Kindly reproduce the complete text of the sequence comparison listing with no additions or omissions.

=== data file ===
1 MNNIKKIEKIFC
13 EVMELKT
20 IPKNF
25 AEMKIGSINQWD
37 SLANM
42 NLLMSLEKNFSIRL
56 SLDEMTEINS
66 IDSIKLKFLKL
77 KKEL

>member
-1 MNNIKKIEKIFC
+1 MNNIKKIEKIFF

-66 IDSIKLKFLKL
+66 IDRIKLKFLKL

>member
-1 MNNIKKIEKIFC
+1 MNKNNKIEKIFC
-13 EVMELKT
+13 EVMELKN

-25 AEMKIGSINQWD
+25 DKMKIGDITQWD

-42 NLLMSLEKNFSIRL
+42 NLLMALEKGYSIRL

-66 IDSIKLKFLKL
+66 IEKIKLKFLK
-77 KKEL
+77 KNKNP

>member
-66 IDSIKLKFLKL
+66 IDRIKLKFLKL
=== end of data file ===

1 MNNIKKIEKIFC
13 EVMELKT
20 IPKNF
25 AEMKIGSINQWD
37 SLANM
42 NLLMSLEKNFSIRL
56 SLDEMTEINS
66 IDSIKLKFLKL
77 KKEL

>member
-1 MNNIKKIEKIFC
+1 MNNIKKIEKIFF

-66 IDSIKLKFLKL
+66 IDRIKLKFLKL

>member
-1 MNNIKKIEKIFC
+1 MNKNNKIEKIFC
-13 EVMELKT
+13 EVMELKN

-25 AEMKIGSINQWD
+25 DKMKIGDITQWD

-42 NLLMSLEKNFSIRL
+42 NLLMALEKGYSIRL

-66 IDSIKLKFLKL
+66 IEKIKLKFLK
-77 KKEL
+77 KNKNP

>member
-66 IDSIKLKFLKL
+66 IDRIKLKFLKL